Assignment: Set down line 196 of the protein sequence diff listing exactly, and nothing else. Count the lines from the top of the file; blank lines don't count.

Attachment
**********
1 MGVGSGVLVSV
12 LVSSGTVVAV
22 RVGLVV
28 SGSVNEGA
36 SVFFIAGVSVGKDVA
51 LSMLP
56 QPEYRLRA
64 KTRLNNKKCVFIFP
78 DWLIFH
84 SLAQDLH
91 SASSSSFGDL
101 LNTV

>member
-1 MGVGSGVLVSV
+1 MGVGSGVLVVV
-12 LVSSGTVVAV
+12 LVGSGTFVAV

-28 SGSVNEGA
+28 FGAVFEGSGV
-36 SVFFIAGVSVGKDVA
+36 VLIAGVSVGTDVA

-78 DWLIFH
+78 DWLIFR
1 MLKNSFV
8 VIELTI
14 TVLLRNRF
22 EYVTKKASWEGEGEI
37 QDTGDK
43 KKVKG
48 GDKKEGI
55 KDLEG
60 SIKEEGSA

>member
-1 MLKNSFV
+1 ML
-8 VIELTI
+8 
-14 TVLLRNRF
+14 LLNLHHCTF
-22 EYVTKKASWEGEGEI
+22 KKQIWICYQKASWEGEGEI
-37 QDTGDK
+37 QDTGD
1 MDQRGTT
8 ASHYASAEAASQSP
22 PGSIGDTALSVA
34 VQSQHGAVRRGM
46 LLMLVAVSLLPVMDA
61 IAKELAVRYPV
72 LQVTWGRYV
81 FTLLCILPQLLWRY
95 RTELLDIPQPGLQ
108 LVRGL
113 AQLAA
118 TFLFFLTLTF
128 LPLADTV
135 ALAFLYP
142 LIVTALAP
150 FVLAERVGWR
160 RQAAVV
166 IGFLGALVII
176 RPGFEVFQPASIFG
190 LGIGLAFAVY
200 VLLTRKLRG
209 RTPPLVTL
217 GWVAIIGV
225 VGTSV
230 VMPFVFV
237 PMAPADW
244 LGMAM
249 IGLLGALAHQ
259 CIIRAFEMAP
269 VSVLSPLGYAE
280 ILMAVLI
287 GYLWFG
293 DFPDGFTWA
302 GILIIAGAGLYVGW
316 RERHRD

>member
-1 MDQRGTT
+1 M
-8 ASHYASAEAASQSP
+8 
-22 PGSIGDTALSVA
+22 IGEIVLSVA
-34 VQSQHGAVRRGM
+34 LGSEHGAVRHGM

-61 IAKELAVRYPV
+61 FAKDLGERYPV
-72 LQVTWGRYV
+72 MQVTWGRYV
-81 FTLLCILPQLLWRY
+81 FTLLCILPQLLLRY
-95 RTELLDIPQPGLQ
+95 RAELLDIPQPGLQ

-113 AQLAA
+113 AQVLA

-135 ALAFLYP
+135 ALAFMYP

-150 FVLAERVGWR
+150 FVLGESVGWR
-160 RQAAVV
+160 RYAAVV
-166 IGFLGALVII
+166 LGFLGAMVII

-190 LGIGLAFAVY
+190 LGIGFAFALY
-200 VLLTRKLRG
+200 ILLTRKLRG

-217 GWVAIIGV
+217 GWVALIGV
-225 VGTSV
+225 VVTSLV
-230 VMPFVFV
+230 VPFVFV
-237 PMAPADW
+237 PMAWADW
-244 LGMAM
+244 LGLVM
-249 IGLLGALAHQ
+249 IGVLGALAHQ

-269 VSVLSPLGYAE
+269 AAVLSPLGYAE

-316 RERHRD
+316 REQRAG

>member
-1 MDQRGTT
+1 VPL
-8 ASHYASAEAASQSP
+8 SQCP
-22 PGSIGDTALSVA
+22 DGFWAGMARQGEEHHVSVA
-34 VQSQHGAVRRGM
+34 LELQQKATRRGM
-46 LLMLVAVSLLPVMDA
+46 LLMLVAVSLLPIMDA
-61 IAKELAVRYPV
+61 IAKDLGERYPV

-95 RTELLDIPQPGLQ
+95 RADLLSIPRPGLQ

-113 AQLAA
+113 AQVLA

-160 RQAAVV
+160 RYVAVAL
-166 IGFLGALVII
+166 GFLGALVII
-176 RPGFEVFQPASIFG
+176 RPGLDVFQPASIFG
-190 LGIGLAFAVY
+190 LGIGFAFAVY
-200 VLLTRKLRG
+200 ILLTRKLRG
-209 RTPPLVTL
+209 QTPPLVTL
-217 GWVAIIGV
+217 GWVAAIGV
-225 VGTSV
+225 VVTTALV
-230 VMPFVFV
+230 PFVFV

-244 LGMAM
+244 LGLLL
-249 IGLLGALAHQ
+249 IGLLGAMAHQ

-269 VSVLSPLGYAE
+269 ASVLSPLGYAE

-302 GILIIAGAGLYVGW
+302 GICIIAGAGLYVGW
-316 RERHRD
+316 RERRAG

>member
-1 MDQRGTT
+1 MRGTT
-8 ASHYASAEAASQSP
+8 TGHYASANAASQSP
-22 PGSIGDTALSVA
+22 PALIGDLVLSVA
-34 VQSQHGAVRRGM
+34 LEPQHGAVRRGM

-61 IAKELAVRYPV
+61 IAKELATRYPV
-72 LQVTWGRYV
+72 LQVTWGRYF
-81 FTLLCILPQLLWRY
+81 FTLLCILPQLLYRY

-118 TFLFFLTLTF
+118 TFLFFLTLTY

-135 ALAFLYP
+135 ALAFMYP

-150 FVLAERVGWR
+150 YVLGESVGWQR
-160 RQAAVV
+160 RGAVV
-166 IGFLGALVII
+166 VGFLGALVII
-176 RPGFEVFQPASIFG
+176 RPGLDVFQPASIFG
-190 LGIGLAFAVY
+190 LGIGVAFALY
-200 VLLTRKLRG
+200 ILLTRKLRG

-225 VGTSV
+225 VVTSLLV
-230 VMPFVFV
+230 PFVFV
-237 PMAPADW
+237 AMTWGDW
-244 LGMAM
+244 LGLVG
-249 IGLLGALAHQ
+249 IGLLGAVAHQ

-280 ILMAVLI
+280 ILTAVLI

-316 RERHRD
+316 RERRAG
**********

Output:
-176 RPGFEVFQPASIFG